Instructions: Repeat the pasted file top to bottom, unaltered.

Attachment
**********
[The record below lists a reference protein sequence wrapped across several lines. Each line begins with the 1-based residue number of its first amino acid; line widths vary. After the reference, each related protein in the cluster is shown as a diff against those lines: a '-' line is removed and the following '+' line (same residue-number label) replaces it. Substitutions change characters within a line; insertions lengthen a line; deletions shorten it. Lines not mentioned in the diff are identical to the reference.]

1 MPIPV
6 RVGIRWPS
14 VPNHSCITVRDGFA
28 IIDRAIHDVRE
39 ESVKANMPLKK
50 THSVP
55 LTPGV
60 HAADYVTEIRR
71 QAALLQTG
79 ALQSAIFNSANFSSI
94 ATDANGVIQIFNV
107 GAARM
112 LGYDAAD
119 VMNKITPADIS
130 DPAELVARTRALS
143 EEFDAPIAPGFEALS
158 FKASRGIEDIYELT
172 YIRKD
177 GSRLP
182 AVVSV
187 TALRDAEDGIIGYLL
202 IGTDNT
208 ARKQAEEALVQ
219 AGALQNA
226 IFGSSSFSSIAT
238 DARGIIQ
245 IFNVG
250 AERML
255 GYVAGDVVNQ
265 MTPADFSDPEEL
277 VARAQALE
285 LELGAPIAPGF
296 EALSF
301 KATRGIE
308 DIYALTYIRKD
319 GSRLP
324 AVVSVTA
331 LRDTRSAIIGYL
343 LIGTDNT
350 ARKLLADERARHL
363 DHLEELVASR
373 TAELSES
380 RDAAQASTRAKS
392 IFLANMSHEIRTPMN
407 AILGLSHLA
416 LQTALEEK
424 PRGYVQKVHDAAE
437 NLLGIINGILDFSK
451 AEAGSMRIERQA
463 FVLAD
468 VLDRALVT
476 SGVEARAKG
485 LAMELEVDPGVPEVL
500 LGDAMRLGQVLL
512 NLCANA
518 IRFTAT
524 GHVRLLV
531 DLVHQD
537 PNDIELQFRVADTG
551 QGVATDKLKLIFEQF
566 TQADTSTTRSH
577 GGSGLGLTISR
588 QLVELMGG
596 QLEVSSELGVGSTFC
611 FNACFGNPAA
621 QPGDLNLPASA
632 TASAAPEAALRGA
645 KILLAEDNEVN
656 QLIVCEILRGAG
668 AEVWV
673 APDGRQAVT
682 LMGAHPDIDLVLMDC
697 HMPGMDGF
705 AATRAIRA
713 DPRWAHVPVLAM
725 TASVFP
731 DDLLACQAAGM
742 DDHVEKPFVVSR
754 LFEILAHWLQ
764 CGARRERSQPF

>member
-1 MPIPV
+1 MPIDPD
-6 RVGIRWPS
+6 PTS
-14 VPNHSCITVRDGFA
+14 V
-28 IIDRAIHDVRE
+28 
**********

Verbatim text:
[The record below lists a reference protein sequence wrapped across several lines. Each line begins with the 1-based residue number of its first amino acid; line widths vary. After the reference, each related protein in the cluster is shown as a diff against those lines: a '-' line is removed and the following '+' line (same residue-number label) replaces it. Substitutions change characters within a line; insertions lengthen a line; deletions shorten it. Lines not mentioned in the diff are identical to the reference.]

1 MPIPV
6 RVGIRWPS
14 VPNHSCITVRDGFA
28 IIDRAIHDVRE
39 ESVKANMPLKK
50 THSVP
55 LTPGV
60 HAADYVTEIRR
71 QAALLQTG
79 ALQSAIFNSANFSSI
94 ATDANGVIQIFNV
107 GAARM
112 LGYDAAD
119 VMNKITPADIS
130 DPAELVARTRALS
143 EEFDAPIAPGFEALS
158 FKASRGIEDIYELT
172 YIRKD
177 GSRLP
182 AVVSV
187 TALRDAEDGIIGYLL
202 IGTDNT
208 ARKQAEEALVQ
219 AGALQNA
226 IFGSSSFSSIAT
238 DARGIIQ
245 IFNVG
250 AERML
255 GYVAGDVVNQ
265 MTPADFSDPEEL
277 VARAQALE
285 LELGAPIAPGF
296 EALSF
301 KATRGIE
308 DIYALTYIRKD
319 GSRLP
324 AVVSVTA
331 LRDTRSAIIGYL
343 LIGTDNT
350 ARKLLADERARHL
363 DHLEELVASR
373 TAELSES
380 RDAAQASTRAKS
392 IFLANMSHEIRTPMN
407 AILGLSHLA
416 LQTALEEK
424 PRGYVQKVHDAAE
437 NLLGIINGILDFSK
451 AEAGSMRIERQA
463 FVLAD
468 VLDRALVT
476 SGVEARAKG
485 LAMELEVDPGVPEVL
500 LGDAMRLGQVLL
512 NLCANA
518 IRFTAT
524 GHVRLLV
531 DLVHQD
537 PNDIELQFRVADTG
551 QGVATDKLKLIFEQF
566 TQADTSTTRSH
577 GGSGLGLTISR
588 QLVELMGG
596 QLEVSSELGVGSTFC
611 FNACFGNPAA
621 QPGDLNLPASA
632 TASAAPEAALRGA
645 KILLAEDNEVN
656 QLIVCEILRGAG
668 AEVWV
673 APDGRQAVT
682 LMGAHPDIDLVLMDC
697 HMPGMDGF
705 AATRAIRA
713 DPRWAHVPVLAM
725 TASVFP
731 DDLLACQAAGM
742 DDHVEKPFVVSR
754 LFEILAHWLQ
764 CGARRERSQPF

>member
-1 MPIPV
+1 MPIDPD
-6 RVGIRWPS
+6 PTS
-14 VPNHSCITVRDGFA
+14 V
-28 IIDRAIHDVRE
+28 